The curved ramps flanking the stairs are not only for accessibility but also represent “arms of welcome for all who enter this sacred place.”

Russian artist Leonid Bodnia created the relief statues of St. Peter and St. Paul on the towers and like most of the art in the church, was created especially for this church. Inscribed into the doorpost are the Latin words, “ Ad Majoram Dei Gloriam” — “to the greater glory of God.” The guide explains that to glorify God is the reason parishioners sacrificed to build the $13 million church.

The three entrances to the church represent the Trinity; the 12 doors in the entrances represent the Apostles, whose translucent images are etched into the glass of the doors. The seven corporal works of mercy and the seven spiritual works of mercy are also etched into the glass by local artist Sharon Palazolo. The star cross, a predominant design of the old church has been incorporated into the design of the new church, starting with the star cross inlaid into the flooring in the narthex and continuing into the sanctuary in the stained glass window designs and in the almost 70 hand carved crosses, carved by a parishioner.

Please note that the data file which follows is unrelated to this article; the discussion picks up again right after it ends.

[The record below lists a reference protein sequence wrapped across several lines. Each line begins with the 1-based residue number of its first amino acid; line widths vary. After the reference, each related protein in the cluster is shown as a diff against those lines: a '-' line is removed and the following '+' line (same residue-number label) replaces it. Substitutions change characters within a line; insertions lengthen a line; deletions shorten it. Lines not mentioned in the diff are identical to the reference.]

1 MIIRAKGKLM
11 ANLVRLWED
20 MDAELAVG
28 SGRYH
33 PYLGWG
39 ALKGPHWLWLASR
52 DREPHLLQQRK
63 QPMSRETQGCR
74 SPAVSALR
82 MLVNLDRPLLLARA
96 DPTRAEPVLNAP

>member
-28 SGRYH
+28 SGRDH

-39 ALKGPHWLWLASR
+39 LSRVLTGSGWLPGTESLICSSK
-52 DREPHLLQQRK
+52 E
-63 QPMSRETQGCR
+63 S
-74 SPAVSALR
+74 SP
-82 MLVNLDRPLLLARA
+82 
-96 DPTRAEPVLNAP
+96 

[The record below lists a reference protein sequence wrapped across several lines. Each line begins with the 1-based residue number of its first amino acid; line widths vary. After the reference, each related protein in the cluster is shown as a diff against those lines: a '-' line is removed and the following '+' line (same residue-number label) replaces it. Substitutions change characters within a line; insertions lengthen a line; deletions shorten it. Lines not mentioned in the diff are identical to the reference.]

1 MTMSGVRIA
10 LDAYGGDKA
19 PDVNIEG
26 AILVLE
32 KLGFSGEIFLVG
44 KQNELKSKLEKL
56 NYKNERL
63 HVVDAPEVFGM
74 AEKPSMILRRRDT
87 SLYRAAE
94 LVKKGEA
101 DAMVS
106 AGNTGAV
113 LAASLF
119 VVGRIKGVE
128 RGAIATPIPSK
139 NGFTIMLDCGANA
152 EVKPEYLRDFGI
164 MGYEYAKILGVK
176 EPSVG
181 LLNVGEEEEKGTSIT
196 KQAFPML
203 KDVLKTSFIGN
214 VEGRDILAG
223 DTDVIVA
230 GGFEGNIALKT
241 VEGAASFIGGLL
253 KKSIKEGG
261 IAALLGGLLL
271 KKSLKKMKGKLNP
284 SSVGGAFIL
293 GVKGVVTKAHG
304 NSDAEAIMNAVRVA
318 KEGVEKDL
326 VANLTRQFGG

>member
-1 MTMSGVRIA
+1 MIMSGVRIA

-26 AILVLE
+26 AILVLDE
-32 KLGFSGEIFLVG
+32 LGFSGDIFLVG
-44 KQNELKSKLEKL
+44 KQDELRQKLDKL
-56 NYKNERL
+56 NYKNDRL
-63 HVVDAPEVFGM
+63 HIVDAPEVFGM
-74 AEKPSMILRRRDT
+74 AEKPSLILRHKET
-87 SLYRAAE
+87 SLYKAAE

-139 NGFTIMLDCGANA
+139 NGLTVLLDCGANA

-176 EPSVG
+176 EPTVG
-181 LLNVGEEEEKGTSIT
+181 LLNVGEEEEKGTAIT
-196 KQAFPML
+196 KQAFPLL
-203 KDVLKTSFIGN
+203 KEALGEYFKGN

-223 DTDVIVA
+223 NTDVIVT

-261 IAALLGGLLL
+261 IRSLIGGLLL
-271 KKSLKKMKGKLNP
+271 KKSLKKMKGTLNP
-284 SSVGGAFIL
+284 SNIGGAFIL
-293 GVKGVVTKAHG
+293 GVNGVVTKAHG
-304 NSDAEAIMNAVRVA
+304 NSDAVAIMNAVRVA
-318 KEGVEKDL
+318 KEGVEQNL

Once inside the sanctuary, all the liturgical symbols are in ascending order, starting with the Baptismal and Holy Water fount. The woodwork throughout the church was created by several parishioners. The octagonal shape of the Baptismal font is reminiscent of the old church’s back altar. The octagon shape representing the eighth day is also incorporated into the 80-foot soaring ceiling above the altar where it frames the stained glass image of the Holy Spirit — a copy of the Bernini window in the Vatican.

An impressive pipe organ is located behind the tabernacle. Circling the church are stained glass windows of saints, each with meaning to the parish and its parishioners. The parish received special permission to include St. John Paul II and Blessed Mother Teresa before they were canonized to represent contemporary witnesses of lives of holiness to which the parishioners hope to aspire.

— Denise Fedorow